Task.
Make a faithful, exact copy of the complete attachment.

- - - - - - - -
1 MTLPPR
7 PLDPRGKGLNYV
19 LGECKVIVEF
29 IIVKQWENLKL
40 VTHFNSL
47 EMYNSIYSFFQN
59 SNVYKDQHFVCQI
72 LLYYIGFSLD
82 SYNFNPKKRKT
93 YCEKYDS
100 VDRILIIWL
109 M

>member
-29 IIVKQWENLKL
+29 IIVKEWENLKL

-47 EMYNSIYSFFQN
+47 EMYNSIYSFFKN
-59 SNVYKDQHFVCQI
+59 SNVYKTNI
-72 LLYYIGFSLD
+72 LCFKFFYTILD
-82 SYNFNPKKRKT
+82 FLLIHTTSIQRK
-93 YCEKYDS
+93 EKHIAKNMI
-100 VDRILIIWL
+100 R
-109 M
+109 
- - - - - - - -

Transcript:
1 MTLPPR
7 PLDPRGKGLNYV
19 LGECKVIVEF
29 IIVKQWENLKL
40 VTHFNSL
47 EMYNSIYSFFQN
59 SNVYKDQHFVCQI
72 LLYYIGFSLD
82 SYNFNPKKRKT
93 YCEKYDS
100 VDRILIIWL
109 M

>member
-29 IIVKQWENLKL
+29 IIVKEWENLKL

-47 EMYNSIYSFFQN
+47 EMYNSIYSFFKN
-59 SNVYKDQHFVCQI
+59 SNVYKTNI
-72 LLYYIGFSLD
+72 LCFKFFYTILD
-82 SYNFNPKKRKT
+82 FLLIHTTSIQRK
-93 YCEKYDS
+93 EKHIAKNMI
-100 VDRILIIWL
+100 R
-109 M
+109 